A Measure of Uncertainty: The Nature of Vulnerability and Its Relationship to Malnutrition

A Measure of Uncertainty: The Nature of Vulnerability and Its Relationship to Malnutrition Terms such as ‘vulnerability’ and ‘insecurity’ are used widely in the general nutrition literature as well as in work on humanitarian response. Yet these words are used rather loosely. This paper argues that more clarity in their usage would benefit those seeking a bridge between development and humanitarian problems. Since vulnerability is not fully coincident with malnutrition, poverty or other conventional indices of human deprivation, public action must be based on a better understanding of the nature of crises and human uncertainty beyond physiological and nutritional outcomes. More attention is needed to be paid to the context‐specific nature of risks, the capacity of households to manage such risks and the potential for public action to bolster indigenous capacity through targeted development investments, not just relief. http://www.deepdyve.com/assets/images/DeepDyve-Logo-lg.png Disasters Wiley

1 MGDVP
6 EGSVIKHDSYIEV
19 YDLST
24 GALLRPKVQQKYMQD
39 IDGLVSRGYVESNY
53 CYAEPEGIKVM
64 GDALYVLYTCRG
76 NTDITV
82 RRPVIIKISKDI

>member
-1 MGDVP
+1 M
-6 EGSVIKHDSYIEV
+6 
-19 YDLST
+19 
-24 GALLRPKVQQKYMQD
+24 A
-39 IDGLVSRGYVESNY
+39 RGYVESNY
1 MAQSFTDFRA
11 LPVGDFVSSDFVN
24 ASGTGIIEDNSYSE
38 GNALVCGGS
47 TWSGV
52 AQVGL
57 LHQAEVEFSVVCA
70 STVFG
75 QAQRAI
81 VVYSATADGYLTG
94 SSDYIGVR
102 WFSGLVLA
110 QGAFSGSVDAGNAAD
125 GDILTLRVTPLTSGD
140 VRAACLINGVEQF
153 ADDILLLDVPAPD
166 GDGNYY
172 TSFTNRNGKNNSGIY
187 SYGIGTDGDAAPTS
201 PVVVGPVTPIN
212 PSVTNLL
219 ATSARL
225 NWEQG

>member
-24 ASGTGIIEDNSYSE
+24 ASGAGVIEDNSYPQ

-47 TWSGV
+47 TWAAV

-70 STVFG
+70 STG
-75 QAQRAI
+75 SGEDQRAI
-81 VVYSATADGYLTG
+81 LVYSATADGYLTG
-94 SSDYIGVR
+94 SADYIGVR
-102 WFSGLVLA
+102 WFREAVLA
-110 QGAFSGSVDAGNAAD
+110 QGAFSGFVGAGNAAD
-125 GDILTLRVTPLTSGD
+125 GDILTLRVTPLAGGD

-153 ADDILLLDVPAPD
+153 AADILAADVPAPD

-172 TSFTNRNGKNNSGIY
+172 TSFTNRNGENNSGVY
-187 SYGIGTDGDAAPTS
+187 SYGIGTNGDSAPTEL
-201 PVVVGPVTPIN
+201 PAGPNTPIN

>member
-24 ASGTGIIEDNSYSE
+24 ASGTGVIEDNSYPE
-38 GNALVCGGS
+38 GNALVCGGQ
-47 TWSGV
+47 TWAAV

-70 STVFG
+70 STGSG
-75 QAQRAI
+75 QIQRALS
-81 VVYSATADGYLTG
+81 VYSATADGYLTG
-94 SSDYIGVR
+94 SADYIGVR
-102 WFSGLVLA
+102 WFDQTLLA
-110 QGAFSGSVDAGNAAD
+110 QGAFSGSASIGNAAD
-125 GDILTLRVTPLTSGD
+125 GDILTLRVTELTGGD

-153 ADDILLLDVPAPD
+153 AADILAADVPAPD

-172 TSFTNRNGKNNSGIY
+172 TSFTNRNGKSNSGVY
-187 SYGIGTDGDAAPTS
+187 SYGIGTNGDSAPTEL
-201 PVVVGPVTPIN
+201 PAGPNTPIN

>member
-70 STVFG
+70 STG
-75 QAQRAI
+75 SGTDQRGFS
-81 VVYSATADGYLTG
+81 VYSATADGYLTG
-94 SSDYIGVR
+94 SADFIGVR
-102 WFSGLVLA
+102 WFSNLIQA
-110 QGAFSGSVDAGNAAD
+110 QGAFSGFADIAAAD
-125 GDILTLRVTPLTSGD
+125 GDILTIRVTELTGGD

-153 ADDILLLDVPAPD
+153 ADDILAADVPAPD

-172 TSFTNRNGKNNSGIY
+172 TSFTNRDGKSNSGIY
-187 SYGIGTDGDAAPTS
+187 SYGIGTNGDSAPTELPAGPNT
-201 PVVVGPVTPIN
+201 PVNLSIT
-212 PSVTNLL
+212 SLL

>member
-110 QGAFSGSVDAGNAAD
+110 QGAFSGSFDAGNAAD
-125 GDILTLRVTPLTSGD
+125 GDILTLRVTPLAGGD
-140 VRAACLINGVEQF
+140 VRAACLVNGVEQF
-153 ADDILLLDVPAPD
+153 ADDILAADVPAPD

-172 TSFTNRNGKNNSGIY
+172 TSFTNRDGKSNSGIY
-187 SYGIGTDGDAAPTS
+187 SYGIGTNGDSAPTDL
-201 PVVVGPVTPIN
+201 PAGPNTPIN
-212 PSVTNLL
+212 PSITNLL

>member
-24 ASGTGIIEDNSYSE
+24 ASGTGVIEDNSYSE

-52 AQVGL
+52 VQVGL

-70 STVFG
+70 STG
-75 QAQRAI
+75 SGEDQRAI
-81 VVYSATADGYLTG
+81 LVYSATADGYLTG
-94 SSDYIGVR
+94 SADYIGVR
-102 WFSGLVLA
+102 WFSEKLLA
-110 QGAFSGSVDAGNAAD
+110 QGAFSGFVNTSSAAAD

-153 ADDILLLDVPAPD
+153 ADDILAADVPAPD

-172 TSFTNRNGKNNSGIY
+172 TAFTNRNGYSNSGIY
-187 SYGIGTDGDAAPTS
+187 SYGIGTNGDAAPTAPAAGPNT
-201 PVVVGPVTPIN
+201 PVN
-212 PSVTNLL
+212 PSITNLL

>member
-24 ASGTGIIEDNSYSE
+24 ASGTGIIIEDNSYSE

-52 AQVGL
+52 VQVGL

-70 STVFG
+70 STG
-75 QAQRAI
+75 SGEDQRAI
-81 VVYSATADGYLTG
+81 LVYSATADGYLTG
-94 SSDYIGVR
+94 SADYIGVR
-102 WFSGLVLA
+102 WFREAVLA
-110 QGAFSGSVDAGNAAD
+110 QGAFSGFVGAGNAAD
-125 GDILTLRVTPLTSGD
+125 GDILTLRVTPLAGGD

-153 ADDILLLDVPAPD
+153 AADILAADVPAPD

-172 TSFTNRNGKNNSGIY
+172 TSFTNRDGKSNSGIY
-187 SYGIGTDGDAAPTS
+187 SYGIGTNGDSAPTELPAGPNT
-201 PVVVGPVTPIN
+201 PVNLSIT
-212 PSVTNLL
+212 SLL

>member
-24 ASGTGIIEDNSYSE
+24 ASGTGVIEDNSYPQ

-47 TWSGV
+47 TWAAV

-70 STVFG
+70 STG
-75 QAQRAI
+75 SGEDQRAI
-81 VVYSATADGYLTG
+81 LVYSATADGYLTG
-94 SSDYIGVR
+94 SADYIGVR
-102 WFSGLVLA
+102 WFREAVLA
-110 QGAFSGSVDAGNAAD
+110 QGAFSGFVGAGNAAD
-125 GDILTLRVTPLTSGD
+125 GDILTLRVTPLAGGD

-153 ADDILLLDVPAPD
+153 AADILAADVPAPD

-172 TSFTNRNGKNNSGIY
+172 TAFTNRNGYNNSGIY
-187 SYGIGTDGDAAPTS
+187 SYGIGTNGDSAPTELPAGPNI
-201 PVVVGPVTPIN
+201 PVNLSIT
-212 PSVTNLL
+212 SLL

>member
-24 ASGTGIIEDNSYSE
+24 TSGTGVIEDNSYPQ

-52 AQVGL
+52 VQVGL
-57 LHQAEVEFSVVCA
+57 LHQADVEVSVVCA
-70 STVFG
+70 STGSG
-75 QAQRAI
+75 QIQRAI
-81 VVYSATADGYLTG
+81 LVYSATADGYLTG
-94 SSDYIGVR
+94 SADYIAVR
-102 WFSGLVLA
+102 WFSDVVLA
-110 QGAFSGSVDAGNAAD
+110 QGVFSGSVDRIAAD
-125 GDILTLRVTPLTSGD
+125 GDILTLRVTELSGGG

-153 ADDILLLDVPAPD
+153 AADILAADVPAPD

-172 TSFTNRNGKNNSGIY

A Measure of Uncertainty: The Nature of Vulnerability and Its Relationship to Malnutrition

Disasters, Volume 23 (4) – Dec 1, 1999

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Publisher
Wiley
Copyright
Copyright © 1999 Wiley Subscription Services, Inc., A Wiley Company
ISSN
0361-3666
eISSN
1467-7717
DOI
10.1111/1467-7717.00119
Publisher site
See Article on Publisher Site

Abstract

Terms such as ‘vulnerability’ and ‘insecurity’ are used widely in the general nutrition literature as well as in work on humanitarian response. Yet these words are used rather loosely. This paper argues that more clarity in their usage would benefit those seeking a bridge between development and humanitarian problems. Since vulnerability is not fully coincident with malnutrition, poverty or other conventional indices of human deprivation, public action must be based on a better understanding of the nature of crises and human uncertainty beyond physiological and nutritional outcomes. More attention is needed to be paid to the context‐specific nature of risks, the capacity of households to manage such risks and the potential for public action to bolster indigenous capacity through targeted development investments, not just relief.

Journal

DisastersWiley

Published: Dec 1, 1999

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